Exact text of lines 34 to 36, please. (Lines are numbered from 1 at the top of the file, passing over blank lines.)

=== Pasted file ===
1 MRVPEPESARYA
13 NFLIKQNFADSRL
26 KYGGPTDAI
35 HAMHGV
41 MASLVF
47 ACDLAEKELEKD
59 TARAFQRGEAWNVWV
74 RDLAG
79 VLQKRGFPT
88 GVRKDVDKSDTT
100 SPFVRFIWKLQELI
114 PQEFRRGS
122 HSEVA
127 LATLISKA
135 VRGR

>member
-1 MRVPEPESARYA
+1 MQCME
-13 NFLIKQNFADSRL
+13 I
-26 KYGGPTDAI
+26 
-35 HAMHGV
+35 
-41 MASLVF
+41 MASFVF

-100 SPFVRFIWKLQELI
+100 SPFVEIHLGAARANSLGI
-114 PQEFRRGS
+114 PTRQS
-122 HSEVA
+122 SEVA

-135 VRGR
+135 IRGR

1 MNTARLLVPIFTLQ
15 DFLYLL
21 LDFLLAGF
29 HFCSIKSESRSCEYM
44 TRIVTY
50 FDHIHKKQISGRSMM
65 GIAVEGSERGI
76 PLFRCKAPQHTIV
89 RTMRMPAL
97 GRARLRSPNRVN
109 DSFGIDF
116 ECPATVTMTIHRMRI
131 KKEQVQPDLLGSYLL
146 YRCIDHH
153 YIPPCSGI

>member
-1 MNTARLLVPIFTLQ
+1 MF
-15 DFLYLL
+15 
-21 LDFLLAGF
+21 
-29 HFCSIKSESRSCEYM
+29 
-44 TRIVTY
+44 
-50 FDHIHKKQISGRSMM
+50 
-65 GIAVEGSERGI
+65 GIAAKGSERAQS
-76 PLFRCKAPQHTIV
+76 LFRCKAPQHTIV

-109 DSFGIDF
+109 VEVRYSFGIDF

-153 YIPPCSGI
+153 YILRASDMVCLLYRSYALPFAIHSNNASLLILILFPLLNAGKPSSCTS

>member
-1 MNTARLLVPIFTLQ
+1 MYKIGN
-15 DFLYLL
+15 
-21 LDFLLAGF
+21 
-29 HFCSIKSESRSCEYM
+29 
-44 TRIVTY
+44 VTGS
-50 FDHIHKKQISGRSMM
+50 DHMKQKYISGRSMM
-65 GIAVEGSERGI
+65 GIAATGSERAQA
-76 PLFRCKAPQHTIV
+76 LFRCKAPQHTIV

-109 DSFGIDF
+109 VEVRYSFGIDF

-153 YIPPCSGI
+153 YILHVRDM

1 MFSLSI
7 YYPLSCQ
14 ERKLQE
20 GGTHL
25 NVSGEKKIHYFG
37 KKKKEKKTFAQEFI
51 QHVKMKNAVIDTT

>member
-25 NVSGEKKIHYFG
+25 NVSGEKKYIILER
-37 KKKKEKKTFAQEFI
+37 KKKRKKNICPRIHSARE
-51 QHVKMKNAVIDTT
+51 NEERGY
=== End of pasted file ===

+135 IRGR

1 MNTARLLVPIFTLQ
15 DFLYLL